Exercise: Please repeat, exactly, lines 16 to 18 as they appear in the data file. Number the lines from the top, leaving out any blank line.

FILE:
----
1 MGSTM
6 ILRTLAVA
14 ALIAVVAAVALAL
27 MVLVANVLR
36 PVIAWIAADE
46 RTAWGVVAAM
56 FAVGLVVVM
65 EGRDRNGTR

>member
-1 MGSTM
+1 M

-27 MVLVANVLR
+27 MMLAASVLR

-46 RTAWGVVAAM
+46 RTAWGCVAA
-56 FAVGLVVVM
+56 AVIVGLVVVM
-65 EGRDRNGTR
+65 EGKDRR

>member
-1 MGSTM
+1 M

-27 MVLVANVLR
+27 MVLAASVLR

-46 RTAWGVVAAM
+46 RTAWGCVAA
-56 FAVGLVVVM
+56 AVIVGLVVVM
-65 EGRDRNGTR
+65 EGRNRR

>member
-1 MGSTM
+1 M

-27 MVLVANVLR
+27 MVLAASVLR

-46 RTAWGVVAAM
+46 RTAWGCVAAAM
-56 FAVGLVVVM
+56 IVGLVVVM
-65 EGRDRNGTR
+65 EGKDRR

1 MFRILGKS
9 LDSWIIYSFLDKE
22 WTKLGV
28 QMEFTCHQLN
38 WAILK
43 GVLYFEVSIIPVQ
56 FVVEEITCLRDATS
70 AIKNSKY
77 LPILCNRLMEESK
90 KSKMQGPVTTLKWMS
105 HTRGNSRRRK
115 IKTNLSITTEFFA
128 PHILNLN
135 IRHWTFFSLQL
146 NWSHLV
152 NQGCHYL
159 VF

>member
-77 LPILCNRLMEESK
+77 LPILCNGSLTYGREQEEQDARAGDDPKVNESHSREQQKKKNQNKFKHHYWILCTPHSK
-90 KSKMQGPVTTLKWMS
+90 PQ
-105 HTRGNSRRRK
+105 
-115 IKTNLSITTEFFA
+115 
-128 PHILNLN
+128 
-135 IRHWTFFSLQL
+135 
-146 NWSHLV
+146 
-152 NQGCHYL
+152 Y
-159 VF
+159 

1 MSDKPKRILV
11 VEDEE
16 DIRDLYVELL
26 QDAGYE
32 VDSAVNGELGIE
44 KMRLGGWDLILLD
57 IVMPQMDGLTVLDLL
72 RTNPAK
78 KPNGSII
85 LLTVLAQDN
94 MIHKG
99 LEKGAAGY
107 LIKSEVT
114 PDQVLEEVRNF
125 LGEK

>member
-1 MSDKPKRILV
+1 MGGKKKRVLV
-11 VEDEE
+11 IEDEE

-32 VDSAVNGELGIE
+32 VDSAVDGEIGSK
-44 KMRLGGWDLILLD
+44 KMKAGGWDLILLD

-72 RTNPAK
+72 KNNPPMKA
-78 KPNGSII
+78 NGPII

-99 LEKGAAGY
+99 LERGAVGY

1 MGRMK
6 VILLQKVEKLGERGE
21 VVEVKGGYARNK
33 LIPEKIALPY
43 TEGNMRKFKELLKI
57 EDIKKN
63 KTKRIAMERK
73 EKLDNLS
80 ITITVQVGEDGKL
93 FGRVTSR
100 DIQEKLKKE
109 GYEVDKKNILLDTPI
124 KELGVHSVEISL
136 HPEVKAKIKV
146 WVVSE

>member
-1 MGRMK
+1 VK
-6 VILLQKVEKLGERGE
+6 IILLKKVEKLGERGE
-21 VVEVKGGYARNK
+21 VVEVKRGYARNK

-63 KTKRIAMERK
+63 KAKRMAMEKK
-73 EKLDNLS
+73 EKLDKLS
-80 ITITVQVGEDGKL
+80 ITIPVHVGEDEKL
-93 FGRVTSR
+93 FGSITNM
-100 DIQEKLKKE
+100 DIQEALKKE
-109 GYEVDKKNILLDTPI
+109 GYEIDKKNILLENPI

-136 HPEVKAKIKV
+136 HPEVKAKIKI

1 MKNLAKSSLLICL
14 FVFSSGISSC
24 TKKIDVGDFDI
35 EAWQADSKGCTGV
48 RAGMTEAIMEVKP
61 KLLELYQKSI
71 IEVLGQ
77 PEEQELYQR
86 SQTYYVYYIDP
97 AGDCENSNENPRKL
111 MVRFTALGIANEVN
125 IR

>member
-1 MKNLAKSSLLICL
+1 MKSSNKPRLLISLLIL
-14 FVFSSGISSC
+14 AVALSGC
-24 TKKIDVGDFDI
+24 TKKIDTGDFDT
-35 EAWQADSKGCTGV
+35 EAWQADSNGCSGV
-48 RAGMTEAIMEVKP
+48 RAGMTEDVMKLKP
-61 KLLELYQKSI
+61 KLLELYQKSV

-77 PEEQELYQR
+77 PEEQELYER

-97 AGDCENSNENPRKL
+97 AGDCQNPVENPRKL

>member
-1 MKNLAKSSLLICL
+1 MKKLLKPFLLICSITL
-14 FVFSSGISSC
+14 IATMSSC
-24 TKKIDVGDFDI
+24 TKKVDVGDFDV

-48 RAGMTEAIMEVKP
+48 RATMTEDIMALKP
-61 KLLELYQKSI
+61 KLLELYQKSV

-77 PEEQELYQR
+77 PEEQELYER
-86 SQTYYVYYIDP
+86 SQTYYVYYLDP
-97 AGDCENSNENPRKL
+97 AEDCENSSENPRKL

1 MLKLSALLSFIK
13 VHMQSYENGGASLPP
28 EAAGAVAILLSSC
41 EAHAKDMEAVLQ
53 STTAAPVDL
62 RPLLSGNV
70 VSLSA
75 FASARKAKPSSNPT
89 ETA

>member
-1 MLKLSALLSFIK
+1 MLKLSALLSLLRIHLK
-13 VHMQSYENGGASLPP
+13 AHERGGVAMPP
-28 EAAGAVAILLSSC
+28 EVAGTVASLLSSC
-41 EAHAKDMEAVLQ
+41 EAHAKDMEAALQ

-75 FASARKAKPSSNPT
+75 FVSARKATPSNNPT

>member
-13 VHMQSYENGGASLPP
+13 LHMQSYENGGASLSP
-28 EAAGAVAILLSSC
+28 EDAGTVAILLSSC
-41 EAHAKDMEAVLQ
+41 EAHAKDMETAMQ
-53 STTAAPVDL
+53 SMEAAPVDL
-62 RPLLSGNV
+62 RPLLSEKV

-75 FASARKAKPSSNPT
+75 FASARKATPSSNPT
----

-56 FAVGLVVVM
+56 AVIVGLVVVM
-65 EGRDRNGTR